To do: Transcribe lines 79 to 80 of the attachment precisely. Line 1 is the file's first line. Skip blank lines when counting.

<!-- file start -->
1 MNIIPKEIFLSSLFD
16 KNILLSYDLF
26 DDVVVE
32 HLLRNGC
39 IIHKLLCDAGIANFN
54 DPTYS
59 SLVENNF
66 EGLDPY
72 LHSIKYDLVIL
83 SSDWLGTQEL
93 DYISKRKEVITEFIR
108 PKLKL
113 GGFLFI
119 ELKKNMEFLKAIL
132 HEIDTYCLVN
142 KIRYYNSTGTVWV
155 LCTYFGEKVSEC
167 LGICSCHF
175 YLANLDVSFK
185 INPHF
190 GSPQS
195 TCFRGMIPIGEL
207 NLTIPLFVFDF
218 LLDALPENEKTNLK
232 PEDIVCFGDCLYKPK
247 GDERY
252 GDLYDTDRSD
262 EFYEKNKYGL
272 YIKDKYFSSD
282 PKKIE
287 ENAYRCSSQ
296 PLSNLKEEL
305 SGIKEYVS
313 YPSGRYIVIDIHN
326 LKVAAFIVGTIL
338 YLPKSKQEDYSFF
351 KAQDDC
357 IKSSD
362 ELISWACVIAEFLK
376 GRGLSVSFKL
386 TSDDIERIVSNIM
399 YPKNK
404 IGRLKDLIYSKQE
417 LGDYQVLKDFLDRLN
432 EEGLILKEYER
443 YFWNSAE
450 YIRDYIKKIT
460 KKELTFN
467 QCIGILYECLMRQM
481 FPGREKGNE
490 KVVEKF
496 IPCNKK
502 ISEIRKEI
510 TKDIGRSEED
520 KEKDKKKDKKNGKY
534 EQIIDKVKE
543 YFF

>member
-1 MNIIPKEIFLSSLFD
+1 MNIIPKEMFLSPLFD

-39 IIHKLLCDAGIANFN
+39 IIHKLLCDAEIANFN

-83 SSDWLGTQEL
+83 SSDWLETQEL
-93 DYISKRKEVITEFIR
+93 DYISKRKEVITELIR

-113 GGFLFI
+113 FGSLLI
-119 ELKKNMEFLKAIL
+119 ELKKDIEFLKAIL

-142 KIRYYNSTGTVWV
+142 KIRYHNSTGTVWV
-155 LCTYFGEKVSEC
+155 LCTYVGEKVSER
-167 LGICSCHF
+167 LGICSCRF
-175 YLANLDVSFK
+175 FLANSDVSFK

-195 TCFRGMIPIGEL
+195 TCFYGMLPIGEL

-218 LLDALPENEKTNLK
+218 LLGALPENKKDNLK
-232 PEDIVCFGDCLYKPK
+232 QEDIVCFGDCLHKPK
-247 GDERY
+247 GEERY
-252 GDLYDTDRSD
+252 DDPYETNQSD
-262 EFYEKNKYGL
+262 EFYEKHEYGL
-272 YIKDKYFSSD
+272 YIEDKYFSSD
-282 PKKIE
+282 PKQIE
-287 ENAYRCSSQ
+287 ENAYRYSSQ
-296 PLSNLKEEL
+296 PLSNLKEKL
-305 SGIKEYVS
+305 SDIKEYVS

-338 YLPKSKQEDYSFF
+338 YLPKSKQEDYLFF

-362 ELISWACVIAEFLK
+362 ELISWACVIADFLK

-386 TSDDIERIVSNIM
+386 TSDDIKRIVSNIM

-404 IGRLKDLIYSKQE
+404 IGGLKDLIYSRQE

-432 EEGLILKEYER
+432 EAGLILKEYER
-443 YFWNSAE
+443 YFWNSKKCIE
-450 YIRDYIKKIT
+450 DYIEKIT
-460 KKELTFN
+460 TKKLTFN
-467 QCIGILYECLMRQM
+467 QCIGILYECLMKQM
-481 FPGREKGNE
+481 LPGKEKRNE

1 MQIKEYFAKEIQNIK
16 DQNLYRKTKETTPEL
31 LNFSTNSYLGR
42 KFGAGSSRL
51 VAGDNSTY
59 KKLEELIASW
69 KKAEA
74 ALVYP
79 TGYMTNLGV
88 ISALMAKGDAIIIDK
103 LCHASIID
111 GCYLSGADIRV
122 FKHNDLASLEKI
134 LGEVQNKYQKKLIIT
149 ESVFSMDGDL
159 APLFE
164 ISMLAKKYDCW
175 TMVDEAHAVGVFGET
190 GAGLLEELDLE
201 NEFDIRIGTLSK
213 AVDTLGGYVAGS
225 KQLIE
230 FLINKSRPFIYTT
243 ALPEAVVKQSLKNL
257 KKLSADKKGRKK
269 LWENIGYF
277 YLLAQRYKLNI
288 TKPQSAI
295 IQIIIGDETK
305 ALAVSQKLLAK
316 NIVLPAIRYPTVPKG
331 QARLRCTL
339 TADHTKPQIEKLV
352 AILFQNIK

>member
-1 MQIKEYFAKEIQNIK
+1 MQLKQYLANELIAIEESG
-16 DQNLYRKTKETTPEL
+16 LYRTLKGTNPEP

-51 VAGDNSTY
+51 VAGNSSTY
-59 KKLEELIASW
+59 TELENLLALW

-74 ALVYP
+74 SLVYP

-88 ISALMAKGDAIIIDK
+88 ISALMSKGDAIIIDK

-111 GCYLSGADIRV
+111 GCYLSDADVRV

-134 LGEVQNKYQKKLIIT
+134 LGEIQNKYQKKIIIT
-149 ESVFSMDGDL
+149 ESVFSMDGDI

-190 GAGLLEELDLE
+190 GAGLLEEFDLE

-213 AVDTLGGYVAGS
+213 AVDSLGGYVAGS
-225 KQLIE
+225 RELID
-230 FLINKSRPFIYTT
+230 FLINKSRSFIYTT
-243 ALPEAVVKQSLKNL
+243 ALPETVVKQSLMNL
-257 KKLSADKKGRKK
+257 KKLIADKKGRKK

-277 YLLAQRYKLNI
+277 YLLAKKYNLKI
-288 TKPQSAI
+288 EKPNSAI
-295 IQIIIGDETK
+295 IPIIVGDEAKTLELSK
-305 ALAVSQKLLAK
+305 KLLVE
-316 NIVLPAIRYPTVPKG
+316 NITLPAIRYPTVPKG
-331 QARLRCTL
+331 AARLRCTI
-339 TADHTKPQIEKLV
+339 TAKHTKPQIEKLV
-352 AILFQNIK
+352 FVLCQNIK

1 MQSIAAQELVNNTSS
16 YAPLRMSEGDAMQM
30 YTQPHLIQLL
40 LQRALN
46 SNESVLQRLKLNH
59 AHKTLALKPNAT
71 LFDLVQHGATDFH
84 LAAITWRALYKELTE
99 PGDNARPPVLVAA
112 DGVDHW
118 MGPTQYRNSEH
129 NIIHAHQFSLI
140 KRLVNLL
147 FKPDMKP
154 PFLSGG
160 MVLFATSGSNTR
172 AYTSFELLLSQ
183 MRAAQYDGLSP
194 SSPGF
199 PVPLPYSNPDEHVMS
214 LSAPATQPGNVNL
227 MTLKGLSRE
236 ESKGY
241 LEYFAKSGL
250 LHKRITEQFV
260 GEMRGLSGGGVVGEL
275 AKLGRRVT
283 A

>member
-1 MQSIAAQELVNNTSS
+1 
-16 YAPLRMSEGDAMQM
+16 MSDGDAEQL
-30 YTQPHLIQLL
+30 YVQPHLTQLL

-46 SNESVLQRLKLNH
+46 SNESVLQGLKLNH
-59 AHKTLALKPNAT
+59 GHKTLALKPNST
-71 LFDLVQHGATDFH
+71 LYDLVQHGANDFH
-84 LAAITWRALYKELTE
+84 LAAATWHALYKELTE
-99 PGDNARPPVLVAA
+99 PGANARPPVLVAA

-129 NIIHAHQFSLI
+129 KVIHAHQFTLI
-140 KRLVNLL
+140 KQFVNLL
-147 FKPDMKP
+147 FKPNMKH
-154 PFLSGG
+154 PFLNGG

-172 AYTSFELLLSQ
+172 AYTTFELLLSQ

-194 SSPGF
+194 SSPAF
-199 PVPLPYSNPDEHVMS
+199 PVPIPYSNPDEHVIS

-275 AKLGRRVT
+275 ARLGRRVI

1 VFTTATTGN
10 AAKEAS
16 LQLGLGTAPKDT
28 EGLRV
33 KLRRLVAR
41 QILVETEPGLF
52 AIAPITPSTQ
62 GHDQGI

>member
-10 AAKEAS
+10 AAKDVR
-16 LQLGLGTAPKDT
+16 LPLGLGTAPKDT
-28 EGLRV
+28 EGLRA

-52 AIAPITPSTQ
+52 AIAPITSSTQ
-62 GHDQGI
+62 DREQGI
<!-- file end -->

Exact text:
-195 TCFRGMIPIGEL
+195 TCFYGMLPIGEL